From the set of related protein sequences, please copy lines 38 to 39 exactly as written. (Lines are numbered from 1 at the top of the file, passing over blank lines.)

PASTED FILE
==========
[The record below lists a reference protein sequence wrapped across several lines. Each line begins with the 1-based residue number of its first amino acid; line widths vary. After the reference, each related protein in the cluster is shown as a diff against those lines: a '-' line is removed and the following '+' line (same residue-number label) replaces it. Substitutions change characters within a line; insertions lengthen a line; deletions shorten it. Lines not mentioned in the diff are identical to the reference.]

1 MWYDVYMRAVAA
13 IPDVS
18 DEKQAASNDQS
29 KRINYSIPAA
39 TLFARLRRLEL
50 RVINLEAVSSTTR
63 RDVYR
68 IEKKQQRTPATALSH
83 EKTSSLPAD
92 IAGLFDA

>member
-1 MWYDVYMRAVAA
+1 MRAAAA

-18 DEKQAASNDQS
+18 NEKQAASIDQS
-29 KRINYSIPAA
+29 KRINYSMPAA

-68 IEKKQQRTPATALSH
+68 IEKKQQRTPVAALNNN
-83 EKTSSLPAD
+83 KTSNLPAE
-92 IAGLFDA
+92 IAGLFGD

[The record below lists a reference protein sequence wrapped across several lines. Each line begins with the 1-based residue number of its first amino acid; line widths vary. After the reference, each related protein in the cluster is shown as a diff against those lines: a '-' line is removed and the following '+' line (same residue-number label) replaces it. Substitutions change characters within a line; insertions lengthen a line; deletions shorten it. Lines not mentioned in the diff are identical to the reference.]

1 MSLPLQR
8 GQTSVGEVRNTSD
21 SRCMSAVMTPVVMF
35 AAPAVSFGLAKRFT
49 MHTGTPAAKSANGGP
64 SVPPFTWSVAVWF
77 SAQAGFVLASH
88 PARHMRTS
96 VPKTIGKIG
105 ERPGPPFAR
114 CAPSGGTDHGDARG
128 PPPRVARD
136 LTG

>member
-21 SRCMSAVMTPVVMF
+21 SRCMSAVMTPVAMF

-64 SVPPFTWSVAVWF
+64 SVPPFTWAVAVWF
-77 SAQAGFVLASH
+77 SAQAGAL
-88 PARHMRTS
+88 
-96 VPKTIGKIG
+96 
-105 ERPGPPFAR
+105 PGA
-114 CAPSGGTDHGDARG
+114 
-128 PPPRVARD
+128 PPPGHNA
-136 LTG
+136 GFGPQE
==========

136 LTG

>member